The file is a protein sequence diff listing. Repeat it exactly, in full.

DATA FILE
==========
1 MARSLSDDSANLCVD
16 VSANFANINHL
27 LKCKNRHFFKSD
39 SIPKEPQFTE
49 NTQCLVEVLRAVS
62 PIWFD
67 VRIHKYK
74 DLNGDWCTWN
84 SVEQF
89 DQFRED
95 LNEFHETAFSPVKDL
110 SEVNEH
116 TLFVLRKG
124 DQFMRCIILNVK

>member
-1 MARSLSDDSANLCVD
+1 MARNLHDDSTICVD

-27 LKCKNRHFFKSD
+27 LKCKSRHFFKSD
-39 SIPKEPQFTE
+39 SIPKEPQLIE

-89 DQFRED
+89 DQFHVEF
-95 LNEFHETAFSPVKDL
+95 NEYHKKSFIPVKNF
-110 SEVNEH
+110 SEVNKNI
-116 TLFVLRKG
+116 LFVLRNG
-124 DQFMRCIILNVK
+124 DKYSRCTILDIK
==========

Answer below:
1 MARSLSDDSANLCVD
16 VSANFANINHL
27 LKCKNRHFFKSD
39 SIPKEPQFTE
49 NTQCLVEVLRAVS
62 PIWFD
67 VRIHKYK
74 DLNGDWCTWN
84 SVEQF
89 DQFRED
95 LNEFHETAFSPVKDL
110 SEVNEH
116 TLFVLRKG
124 DQFMRCIILNVK

>member
-1 MARSLSDDSANLCVD
+1 MARNLHDDSTICVD

-27 LKCKNRHFFKSD
+27 LKCKSRHFFKSD
-39 SIPKEPQFTE
+39 SIPKEPQLIE

-89 DQFRED
+89 DQFHVEF
-95 LNEFHETAFSPVKDL
+95 NEYHKKSFIPVKNF
-110 SEVNEH
+110 SEVNKNI
-116 TLFVLRKG
+116 LFVLRNG
-124 DQFMRCIILNVK
+124 DKYSRCTILDIK